November 2, 2020

A Change Is Coming: Why Google Analytics 4 Changes Digital Marketing

After much anticipation, Google announced the release of Google Analytics 4 (GA4). On the first read, the release of GA4 doesn’t sound all that different: new event tracking, new dimensions, and focused on “App + Web” properties. As a strict website owner or manager, you’re probably thinking, “What do app and web analytics combined have to do with me?” Well… everything.

Why Change?

For the past decade-plus, Google Analytics, now often referred to as Universal Analytics, has been at the forefront of website analytics. The user-friendly interface today offers over 150 reports. Even the savviest of users were likely using a mere fraction of that number, and Google knew this too.

GA4, while maintaining insight, consolidates the reports into more digestible and actionable reporting that is all about the customer lifecycle. With this type of reporting and customizability, you can:

For more information about the uses of these features in GA4, check out their product experts taking a deep dive into these features.

After reading all of this, it sounds great, right? If only it were that easy.

No Time Like Today

As digital marketers, we love data. We look at year-over-year or quarter-by-quarter data to back changes, campaign strategies, and more. Data-driven decisions are vital to helping businesses grow the right way. Frankly, as digital marketers, our biggest nightmare would be waking up and having our data gone or no longer actively collecting. That’s the risk we could face down the road with GA4.

GA4 breaks the Universal Analytics tracking code molds (likely UA-XXXXXXX-X) and rolls out a brand new tracking code systemization. By rolling out this new tracking code, your Google Ads conversions, social media integrations, tag settings, and even reporting metrics in tools like Google Data Studio will need to be modified.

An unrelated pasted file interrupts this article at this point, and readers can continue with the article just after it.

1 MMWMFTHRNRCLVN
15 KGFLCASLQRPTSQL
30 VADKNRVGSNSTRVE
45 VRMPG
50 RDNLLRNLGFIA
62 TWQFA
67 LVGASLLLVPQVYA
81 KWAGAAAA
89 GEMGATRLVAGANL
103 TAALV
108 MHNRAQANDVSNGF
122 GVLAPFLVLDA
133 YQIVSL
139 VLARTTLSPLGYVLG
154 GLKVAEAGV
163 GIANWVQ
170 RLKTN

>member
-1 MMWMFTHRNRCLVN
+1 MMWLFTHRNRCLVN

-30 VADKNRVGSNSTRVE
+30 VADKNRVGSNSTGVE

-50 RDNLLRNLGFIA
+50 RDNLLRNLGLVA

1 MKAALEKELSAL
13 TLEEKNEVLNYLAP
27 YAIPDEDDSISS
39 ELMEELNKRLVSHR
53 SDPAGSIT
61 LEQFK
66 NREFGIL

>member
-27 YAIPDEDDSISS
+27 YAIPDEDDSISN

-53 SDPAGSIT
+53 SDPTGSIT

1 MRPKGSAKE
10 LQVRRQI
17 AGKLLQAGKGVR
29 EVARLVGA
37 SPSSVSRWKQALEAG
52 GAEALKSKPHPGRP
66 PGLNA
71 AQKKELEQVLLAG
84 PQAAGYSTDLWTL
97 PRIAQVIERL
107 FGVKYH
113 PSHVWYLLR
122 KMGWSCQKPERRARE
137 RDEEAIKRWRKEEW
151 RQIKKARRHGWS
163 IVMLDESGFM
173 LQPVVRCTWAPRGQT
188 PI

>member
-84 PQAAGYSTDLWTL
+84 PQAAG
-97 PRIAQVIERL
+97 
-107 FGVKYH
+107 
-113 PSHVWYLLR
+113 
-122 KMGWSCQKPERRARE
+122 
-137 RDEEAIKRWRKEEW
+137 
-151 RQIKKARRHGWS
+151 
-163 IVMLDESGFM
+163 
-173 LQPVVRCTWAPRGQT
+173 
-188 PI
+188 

Most importantly, with this new tracking code, there is no importation of past data. However, it is unknown if Google will add future accommodation to import previous data. Moving forward, Google will be strictly investing in GA4 features but will make no further advancements on Universal Analytics. If you’ve never had Analytics before on your website or have a new website, you’re in luck! GA4 is now the standard for Analytics implementation, setting you up for success in the future.

By phasing out Google’s Universal Analytics, there is no time like today to implement this new tracking method and begin collecting data for the future. Every Google Analytics account now has the option to “Upgrade to Google Analytics 4.” You can run your past Universal Analytics code in tandem with the new GA4 code with two routes:

  1. Global Site Tag (Gtag) – Mentioned previously, the Gtag is a prominent code snippet that runs your Analytics today. To add GA4, you will need to work with your webmaster to update and expand your Gtag. 
  2. Google Tag Manager – One of Google’s most important tools to empower marketers and website managers is Google Tag Manager. The Tag Manager provides with one code snippet installation the ability to create and change far more. Using the one code snippet for Tag Manager, you can implement GA4 to run simultaneously. 

Historically, running two different Google Analytics code snippets in the same account on the same website has been catastrophic by double-counting your visitors and skewing your metrics as a whole. Google wants users to run these two versions of analytics hand in hand to help set up websites and businesses for future success. While there is no expected Google announcement to phase out Universal Analytics measurement methods, it’s important to start preparing now.

If your business and website need help to look to the future and start making data-driven decisions, PHOS is ready to help. Get in touch with our team of digital marketers.

Caleb Knight

Caleb Knight

Caleb focuses on providing clients with exceptional results through strategy, content, and data. With a vast skill set and experience across digital marketing and public relations, he focuses on developing and implementing strategies to bring our client’s efforts to life while simultaneously building relationships with them.

Outside of PHOS, Caleb can be found exploring all of the great outdoors that Florida has to offer, admiring the night sky, curating his assortment of Spotify playlists, and playing/following a variety of sports.